The Catholic Church could not abide this doctrine and the strength of its adherents and declared a crusade against them. In 1209 the French king sent his knights south to crush these Cathar heretics of the Languedoc who were supported by the wealthy, powerful and independent counts of Foix and Toulouse. The knight in charge of what became known as the Albigensian Crusade was Simon de Montfort.
In the first Angelique book of the series, while Angelique is still living in Toulouse and ever so gradually falling deeply in love with the man she was forced to marry, one evening she and her husband entertain the Archbishop of Toulouse. In the course of an argument between the Archbishop and Angelique’s husband, the Count, the Archbishop icily informs him that he, the Archbishop, belongs to an ancient family which has been in Toulouse for 400 years. “Four hundred years?” thunders the Count, “Four hundred years! You mean your family came south in the wagons of Simon de Montfort! Man of the North! Man of the North! What are you doing at my table?!”
Simon de Montfort and the Northern Barons waged a brutal campaign against the Cathars in Languedoc, massacring tens of thousands of people, burning the Cathar parfaits (their ministers) at the stake, and confiscating conquered lands for themselves and the Crown. From 1216 to 1224 the Languedoc overlords did fight back, but a second crusade sent out by Louis the VIII in 1226 eventually overwhelmed them. It culminated in the siege of Montsegur in 1244. Two hundred and twenty Cathars who would not renounce Catharism after the mountain fortress was finally taken were dragged down the mountain and burned at the stake in a field at the base of the hill. Yesterday morning a local farmer was quietly cutting his hay in this field which lay in the hot noonday sun next to a small stone monument erected to the Cathars who perished there.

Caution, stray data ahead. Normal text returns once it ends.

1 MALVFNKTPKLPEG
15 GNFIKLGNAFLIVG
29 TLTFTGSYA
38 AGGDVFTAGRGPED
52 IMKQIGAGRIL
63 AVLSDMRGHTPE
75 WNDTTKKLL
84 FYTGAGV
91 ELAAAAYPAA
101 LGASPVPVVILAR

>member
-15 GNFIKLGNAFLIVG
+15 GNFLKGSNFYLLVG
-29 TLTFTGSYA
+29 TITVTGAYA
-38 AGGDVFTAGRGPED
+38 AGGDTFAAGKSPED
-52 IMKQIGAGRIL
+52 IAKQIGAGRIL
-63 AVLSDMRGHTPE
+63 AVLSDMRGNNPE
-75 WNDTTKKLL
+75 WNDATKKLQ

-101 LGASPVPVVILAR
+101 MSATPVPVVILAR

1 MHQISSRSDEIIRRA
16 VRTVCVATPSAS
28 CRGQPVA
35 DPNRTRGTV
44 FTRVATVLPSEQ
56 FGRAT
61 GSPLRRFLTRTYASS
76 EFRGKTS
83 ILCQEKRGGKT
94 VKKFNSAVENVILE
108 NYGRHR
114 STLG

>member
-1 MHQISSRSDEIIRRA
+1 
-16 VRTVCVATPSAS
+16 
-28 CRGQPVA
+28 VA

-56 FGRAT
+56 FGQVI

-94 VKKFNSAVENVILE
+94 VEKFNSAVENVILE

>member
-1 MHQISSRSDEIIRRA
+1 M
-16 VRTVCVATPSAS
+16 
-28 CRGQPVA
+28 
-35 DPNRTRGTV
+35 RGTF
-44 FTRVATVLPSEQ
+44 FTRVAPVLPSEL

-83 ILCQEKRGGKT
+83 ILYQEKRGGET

It took another seventy years before the Cathar movement, between Crusade and Inquisition, was finally stamped out in Languedoc and the rich lands of the south fell under the sovereignty of the French king. But Joffrey de Peyrac, in the 1660’s had not forgotten the outrages of the 13th century and my impression is that 350 years on, the population of the old Languedoc still hasn’t. The old Cathar fortresses, and in particular Montsegur, have become points of historical and mystical pilgrimage. Everywhere you go throughout the land, there are signs for Cathar this and Cathar that. There is a healthy disgust over a Paris license plate or accent. The men of the north are still considered to be intruders.
So now I know why the writers Serge and Anne Golon chose the fate they did for Angelique’s brilliant and powerful husband. What other fate could possibly have befallen him as an independent and free-thinking Count of Toulouse? For the history of this other south of France is very different from the beaches and glitterati to the east. It is full of blood and fire and the spirits of the Cathars who died for their faith lo these eight hundred years ago. And the mountains of the Pyrenees rise solemnly over this ancient battleground as if to remind us of their sacrifices and the intolerance that the men of religion of both sides visited upon one another during the years of the religious wars here.